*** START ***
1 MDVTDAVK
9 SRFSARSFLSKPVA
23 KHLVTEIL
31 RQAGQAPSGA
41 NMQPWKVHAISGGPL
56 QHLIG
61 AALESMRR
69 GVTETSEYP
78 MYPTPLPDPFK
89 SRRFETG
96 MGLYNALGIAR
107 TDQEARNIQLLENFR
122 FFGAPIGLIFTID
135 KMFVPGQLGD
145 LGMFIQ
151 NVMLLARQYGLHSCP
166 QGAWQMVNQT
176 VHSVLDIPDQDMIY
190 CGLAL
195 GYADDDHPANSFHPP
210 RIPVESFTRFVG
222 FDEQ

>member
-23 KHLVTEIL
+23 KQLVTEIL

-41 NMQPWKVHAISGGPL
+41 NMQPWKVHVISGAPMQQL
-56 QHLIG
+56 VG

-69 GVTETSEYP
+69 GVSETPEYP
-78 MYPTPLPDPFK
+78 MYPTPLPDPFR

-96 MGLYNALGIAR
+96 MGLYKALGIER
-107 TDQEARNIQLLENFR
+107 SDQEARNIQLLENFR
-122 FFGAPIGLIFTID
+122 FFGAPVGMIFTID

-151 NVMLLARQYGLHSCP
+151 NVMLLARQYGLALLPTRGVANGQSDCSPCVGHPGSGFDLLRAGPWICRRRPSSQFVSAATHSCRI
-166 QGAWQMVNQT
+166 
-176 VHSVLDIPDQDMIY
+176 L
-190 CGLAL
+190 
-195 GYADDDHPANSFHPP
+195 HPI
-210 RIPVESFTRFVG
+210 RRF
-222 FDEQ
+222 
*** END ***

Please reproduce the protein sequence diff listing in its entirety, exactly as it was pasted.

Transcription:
1 MDVTDAVK
9 SRFSARSFLSKPVA
23 KHLVTEIL
31 RQAGQAPSGA
41 NMQPWKVHAISGGPL
56 QHLIG
61 AALESMRR
69 GVTETSEYP
78 MYPTPLPDPFK
89 SRRFETG
96 MGLYNALGIAR
107 TDQEARNIQLLENFR
122 FFGAPIGLIFTID
135 KMFVPGQLGD
145 LGMFIQ
151 NVMLLARQYGLHSCP
166 QGAWQMVNQT
176 VHSVLDIPDQDMIY
190 CGLAL
195 GYADDDHPANSFHPP
210 RIPVESFTRFVG
222 FDEQ

>member
-23 KHLVTEIL
+23 KQLVTEIL

-41 NMQPWKVHAISGGPL
+41 NMQPWKVHVISGAPMQQL
-56 QHLIG
+56 VG

-69 GVTETSEYP
+69 GVSETPEYP
-78 MYPTPLPDPFK
+78 MYPTPLPDPFR

-96 MGLYNALGIAR
+96 MGLYKALGIER
-107 TDQEARNIQLLENFR
+107 SDQEARNIQLLENFR
-122 FFGAPIGLIFTID
+122 FFGAPVGMIFTID

-151 NVMLLARQYGLHSCP
+151 NVMLLARQYGLALLPTRGVANGQSDCSPCVGHPGSGFDLLRAGPWICRRRPSSQFVSAATHSCRI
-166 QGAWQMVNQT
+166 
-176 VHSVLDIPDQDMIY
+176 L
-190 CGLAL
+190 
-195 GYADDDHPANSFHPP
+195 HPI
-210 RIPVESFTRFVG
+210 RRF
-222 FDEQ
+222 